If you look at modern maps produced by the government of the Northwest Territories, you won’t find any place called Port Radium, although it is marked on the latest big “Times Atlas.” I don’t like to say that the suffering — cancer, leukemia and so on — of those Dene workers and their families has been covered up by the government, but it sure as hell looked that way for a long time. It was through the courage, and the songs and dances of the Dene themselves, that the Port Radium tragedy and its global implications came to light.

I was 23 then and had married a Japanese girl just before leaving for Great Bear Lake. I knew that Japan would be important in my life.

One evening, I was sitting on a hill above the white-painted buildings of the mine, the natural harbor of Port Radium lying below me. Looking down through clear crystal waters I could see the shadowy forms of submerged rocks and the shape of a sunken barge. The sun reflected in a golden glare off the wide expanse of water beyond the harbor, and further away still were the gentle hues of more distant hills — golden, blue, green, purple. There were thousands of ripe, red, wild raspberries growing all around. A solitary gull was hanging in the flame of the setting sun, and a raven flew over the buildings, its cry echoing from rocky cliffs. The thought came to me — wouldn’t it be a fine thing to have a monument here, in memory and tribute to all those who suffered from atomic bombs — the Dene, the people of Hiroshima and Nagasaki . . . everybody!

When I got back to Japan, I tried to promote that theme with the Asahi Shimbun. They sent a reporter over to our house, but he wrote nothing about uranium, bombs nor Dene — only of a strange young foreigner living in Japan who’d been on Arctic expeditions and studied karate. No interest in the real theme at all.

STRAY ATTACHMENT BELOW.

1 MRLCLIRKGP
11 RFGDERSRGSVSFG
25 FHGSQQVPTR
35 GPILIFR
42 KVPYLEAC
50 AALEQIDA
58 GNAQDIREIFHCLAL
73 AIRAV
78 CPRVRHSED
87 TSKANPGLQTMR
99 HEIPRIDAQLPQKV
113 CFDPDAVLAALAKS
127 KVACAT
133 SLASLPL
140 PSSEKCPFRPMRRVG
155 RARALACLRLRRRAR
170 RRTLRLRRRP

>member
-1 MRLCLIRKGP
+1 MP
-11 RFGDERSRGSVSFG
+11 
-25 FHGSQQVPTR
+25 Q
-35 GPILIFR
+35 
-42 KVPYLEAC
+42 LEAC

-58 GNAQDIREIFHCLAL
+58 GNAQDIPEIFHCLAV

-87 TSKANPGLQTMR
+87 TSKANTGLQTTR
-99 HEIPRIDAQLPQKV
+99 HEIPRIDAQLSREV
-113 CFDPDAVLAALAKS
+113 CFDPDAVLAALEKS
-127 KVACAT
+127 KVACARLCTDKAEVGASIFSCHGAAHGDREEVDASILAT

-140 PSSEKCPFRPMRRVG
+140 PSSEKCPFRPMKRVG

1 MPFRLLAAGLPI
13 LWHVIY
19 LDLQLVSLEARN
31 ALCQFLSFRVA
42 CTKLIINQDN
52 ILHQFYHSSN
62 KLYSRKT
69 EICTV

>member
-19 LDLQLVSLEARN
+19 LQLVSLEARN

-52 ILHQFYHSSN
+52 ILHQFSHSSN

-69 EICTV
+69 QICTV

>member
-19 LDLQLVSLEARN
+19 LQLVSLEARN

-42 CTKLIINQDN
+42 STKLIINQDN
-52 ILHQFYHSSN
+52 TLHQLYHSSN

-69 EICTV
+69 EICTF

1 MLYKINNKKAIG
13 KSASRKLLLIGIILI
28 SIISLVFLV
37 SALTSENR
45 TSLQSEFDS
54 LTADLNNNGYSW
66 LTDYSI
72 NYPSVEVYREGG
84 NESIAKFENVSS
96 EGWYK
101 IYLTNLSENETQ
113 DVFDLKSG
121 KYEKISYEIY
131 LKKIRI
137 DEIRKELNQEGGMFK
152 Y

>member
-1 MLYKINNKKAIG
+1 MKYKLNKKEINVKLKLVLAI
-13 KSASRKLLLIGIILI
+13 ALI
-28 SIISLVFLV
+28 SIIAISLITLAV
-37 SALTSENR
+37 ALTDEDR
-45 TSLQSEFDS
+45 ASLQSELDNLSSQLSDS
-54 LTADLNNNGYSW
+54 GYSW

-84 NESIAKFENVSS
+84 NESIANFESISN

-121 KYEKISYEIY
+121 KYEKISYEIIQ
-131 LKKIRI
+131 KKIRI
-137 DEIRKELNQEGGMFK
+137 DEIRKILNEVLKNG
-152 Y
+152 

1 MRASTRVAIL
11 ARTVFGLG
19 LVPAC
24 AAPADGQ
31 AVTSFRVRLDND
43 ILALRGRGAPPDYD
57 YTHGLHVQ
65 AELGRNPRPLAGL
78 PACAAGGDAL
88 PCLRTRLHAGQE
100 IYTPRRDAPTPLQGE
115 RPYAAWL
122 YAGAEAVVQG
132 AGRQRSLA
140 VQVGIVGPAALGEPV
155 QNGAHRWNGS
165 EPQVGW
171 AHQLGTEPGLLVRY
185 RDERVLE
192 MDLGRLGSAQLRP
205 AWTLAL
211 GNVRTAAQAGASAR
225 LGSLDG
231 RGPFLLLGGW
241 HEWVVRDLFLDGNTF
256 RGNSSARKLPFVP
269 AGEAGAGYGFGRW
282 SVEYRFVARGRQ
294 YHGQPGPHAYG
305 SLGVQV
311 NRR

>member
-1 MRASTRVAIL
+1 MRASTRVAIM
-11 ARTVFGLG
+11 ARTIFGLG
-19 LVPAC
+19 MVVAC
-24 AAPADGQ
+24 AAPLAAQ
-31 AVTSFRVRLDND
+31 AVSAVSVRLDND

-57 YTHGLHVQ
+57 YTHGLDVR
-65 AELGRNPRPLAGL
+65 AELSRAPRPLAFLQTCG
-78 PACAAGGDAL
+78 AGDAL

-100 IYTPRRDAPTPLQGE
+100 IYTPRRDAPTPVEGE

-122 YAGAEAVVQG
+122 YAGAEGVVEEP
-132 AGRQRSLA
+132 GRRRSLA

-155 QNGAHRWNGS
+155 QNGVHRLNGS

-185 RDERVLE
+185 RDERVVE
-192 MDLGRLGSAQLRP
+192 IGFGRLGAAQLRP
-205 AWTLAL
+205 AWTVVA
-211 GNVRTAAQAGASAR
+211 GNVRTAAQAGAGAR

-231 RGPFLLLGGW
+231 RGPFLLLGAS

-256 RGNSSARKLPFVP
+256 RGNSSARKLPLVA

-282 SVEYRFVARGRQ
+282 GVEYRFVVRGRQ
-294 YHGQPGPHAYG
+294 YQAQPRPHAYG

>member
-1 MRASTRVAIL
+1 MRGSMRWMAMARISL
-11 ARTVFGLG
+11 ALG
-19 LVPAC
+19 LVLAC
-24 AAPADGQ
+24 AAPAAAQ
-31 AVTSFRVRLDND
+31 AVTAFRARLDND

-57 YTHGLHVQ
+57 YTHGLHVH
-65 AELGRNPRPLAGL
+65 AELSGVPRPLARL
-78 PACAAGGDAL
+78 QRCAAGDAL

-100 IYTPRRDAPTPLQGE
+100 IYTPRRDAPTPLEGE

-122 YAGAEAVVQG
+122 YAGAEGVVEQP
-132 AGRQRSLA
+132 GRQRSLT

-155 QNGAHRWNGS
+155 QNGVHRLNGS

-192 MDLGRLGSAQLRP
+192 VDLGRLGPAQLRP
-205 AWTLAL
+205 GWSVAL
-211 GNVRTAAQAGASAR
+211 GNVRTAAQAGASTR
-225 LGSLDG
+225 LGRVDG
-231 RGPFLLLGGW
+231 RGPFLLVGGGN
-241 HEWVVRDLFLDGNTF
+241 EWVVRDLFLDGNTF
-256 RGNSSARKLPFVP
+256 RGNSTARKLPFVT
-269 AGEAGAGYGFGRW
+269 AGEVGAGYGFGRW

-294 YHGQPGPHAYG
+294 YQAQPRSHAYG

More recently, I and my young friend and former student Satoru Kikuchi (who has researched the topic thoroughly and lived with the Dene), tried hard to get Japanese television stations interested in doing a documentary on Great Bear Lake, its history, biology, native culture — and those dark links to Hiroshima and Nagasaki. No interest whatsoever.

Terrible disappointment

I guess they will go on rehashing the Japanese and American military side of the story, over and over and over again. But the fact that the terrible force that gave birth to those atomic suns came from the beautiful wilderness of northern Canada — and that Dene folk suffered, too — seems not to matter at all to the Japanese media. I am used to it by now, but young Kikuchi and his wife, Masako, were terribly disappointed.

After I gave my little talk last summer at the Canadian Pavilion reception — in which I mentioned this dream of a monument on a hill above Port Radium — several northern leaders came to say that they would support the idea. Then Michael Cazon came and spoke to me, saying that he, too, thought a monument would be a symbol for peace and understanding. Then he told me that the incredibly moving and powerful drum song he had performed was in fact a prayer song he learned from an elder of the Deline village.

The coincidence was too strong for me, and after shaking Michael’s hand, I had to turn away for a moment to stop the tears that sprang to my eyes. All things and doings under creation are surely linked.